Monday, December 31, 2012

Attack of the Cybermen: "I don't think I've ever misjudged anybody quite as badly ..."

BBC - Doctor Who Classic Episode Guide - Attack of the Cybermen - Index

Season 22, Story 1 (Overall Series Story #138) | Previous - Next | Index

There's a lot not to like about the last several years of Doctor Who, so I approached this Colin Baker era story -- one that I could only vaguely recall seeing when it first aired in the U.S. -- with trepidation.  As it geared up though, I quickly found myself sucked in and thoroughly enjoying it ... harsh lighting, garish colors, and cheesy incidental music notwithstanding.

I grew up with Tom Baker; Peter Davison was my first "new" Doctor and, as a result, took a little getting used to at the start, but I did, and remain fond of him to this day. Colin Baker's first story, The Twin Dilemma, did not sit well with me when it first aired, and I'm not sure when I'll get around to seeing it again. I remember it being terrible. However, I liked him in this story more than I thought I would. He's arrogant and brash, but there's just enough humility in his admission to Peri early in the episode (after being reminded that he's been calling her the names of several past companions, and one villain) that his slips of the tongue may be an indication that his regeneration has resulted in some slips of the mind as well.

Six blasting away.
Baker also brings a little more physicality to the role, here taking some swipes from Cybermen and rolling around on the floor firing a blaster at them. He's more rough and tumble than that awful costume of his would have you believe. And he's got great support in this story: Lytton and his crew of would-be diamond robbers are worthy of a self-respecting heist movie in their own right; Peri is, well, if not the loveliest of the companions to that point, certainly in the running, and Nicola Bryant plays her with such endearing vulnerability it's impossible not to sympathize with her frustration at the behavior of her erratic new Doctor; and then there's a classic villain making a return -- the Cybermen.

Nicola Bryan as Peri
The Cybermen don't enjoy the iconic status of the Daleks, but I'm glad they've managed to hang on through the years and keep coming back. Like many of my generation, and younger I suspect, I wasn't familiar with the Troughton and Hartnell Cybermen stories, they were never broadcast on PBS, as far as I know, so I was ignorant of the history the Doctor had with the planet Telos in The Tomb of the Cybermen when Attack originally aired. Having seen Tomb in the meantime, it added to the experience of re-watching this story knowing that history of the hibernating Cybermen ripping through the sheeting of their tombs. (Some cybermats would've been a nice addition though.)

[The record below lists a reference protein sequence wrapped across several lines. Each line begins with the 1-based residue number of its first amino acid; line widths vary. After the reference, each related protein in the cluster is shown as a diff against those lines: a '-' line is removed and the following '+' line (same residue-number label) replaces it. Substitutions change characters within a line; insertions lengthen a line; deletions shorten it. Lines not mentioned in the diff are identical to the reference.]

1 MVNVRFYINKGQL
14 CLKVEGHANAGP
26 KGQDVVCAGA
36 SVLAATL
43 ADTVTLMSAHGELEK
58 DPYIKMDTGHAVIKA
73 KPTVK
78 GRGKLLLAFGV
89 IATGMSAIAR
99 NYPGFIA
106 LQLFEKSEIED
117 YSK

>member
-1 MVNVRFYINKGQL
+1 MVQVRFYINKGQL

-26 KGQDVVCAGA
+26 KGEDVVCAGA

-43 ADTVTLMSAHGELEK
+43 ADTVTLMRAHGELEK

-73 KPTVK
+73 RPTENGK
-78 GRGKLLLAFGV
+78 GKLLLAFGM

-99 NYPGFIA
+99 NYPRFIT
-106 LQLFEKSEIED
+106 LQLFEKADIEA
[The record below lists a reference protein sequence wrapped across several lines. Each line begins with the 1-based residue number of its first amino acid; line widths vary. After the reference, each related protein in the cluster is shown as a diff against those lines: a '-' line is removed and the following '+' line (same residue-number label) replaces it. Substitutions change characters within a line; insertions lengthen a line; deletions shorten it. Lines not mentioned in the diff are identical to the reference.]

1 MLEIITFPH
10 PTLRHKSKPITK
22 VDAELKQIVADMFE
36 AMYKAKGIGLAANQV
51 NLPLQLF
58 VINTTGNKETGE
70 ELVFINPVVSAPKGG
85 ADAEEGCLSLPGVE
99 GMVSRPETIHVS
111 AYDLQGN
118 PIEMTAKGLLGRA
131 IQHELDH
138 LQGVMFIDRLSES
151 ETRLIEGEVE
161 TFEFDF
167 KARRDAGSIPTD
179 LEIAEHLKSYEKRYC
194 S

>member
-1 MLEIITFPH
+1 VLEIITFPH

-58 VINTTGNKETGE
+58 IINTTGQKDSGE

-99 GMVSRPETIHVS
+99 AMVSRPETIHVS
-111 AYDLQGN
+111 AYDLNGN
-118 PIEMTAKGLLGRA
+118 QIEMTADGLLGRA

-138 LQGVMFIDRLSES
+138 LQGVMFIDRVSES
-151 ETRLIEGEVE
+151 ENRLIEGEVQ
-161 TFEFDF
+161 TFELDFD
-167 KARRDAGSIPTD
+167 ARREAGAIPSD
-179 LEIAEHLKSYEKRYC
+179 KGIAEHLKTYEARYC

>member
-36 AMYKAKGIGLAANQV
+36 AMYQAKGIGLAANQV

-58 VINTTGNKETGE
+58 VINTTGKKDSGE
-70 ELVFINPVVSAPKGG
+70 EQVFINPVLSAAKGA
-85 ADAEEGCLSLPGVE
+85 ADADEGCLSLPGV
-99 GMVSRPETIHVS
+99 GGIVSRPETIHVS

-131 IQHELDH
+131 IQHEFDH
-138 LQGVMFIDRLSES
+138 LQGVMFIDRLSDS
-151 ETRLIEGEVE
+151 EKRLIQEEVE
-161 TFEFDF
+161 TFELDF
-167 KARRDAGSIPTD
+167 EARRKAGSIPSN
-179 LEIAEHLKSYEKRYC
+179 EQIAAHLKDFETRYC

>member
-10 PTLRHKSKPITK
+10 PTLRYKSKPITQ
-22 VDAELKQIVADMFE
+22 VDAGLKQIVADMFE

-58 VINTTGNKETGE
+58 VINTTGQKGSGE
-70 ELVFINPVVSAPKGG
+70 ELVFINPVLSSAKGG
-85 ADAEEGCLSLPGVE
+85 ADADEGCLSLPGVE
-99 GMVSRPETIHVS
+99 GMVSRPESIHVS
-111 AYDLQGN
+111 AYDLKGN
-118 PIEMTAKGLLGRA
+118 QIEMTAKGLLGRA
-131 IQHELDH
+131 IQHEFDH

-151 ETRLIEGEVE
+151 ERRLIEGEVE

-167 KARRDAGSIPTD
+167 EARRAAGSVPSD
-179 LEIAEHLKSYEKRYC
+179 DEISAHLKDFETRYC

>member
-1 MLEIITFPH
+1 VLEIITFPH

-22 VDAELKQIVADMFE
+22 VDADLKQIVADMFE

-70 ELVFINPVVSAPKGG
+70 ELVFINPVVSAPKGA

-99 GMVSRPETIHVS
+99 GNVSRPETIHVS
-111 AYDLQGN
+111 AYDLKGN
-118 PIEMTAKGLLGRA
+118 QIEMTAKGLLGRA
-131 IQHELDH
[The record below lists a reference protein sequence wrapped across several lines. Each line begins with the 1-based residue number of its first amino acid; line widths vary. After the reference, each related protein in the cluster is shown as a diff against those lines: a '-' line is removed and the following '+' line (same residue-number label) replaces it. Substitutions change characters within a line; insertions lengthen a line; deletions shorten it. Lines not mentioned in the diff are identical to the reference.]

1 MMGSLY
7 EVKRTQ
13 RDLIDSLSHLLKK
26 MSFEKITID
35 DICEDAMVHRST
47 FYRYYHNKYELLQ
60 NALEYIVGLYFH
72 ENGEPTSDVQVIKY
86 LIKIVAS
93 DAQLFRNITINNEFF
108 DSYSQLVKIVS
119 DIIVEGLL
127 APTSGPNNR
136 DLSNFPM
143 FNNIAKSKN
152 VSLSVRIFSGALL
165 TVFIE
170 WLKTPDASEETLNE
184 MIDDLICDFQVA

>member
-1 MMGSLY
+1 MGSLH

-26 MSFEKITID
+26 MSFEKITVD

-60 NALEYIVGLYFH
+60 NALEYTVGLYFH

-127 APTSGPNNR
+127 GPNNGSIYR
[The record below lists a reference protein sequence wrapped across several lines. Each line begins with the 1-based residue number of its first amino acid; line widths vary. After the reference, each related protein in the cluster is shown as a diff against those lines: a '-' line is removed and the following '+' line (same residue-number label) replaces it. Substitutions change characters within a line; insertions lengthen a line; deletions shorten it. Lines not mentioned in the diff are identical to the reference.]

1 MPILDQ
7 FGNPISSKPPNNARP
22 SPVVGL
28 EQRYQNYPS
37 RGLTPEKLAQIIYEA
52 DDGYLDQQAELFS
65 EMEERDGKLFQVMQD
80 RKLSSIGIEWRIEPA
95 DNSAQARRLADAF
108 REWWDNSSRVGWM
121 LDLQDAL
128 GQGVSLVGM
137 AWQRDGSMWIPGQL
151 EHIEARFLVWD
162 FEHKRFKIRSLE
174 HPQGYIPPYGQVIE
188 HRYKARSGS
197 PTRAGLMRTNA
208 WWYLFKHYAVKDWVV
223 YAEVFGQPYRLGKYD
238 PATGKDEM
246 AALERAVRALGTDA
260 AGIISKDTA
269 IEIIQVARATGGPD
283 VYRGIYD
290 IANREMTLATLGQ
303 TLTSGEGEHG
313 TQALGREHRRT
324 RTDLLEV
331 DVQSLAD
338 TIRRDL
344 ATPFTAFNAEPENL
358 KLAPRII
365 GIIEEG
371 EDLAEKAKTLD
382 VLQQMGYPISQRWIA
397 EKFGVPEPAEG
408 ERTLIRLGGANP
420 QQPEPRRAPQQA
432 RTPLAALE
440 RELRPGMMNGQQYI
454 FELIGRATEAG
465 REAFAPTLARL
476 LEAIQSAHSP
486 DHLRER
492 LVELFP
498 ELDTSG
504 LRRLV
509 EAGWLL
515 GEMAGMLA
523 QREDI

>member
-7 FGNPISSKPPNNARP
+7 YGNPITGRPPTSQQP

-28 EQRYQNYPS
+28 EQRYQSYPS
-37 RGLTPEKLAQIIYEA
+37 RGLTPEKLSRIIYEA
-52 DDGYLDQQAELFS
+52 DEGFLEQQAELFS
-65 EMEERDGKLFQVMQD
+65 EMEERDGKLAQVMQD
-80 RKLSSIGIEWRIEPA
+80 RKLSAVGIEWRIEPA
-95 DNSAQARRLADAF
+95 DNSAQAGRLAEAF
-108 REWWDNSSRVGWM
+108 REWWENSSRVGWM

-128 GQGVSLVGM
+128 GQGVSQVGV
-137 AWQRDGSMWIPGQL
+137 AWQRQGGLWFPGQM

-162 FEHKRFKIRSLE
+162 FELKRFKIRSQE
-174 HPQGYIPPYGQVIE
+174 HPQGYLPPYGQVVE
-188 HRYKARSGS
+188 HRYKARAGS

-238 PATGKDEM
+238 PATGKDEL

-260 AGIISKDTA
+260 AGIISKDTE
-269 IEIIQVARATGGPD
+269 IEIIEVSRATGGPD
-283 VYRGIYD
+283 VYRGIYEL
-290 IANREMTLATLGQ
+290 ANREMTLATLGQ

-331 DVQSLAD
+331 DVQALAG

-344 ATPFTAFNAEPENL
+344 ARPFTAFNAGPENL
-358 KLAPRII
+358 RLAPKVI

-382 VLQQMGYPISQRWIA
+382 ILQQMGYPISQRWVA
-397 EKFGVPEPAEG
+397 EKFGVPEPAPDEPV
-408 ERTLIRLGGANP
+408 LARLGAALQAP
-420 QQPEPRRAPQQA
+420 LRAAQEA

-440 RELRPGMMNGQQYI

It's worth giving Maurice Colbourne's performance as Lytton another mention. He really is quite good, turning in one of the finest non-companion supporting roles in the series history. The Doctor's description of him as (I'll have to paraphrase because I'm not finding the quote and didn't write it down) 'tall, dark, lean, and looking as if he'd be willing to shoot his own mother just to keep his trigger finger supple', is remarkably accurate, despite its flourish.

Maurice Colbourne as Lytton via Colin Baker Online
Lytton tortured by the Cyberment was bit more bloody
realism than we were used to seeing on Doctor Who
It's difficult to recommend the 80s shows to those who didn't grow up with them. Even to my forgiving ears and eyes, they often look and sound awful. The production values were cheap and dated even when they were new, and they haven't aged well. (WTF was that Halley's Comet graphic anyways?! Could they not find an actual picture of a comet to base it on? That lousy comet pissed me off back then and didn't make me any less angry today. If you're going to go to the trouble of showing the comet, at least have an idea what a comet looks like. Seriously, a 6-year-old could've done better.) There's a charm and quality to the 60s and 70s era productions that, while still dated and noticeably not expensive, gives them a low-fi charm. That said, this is definitely a story I'd recommend to a fan of the new series looking to learn about the classic series beyond Tom Baker and as a DVD keeper for fans of the classic series that might be struggling to recall it.

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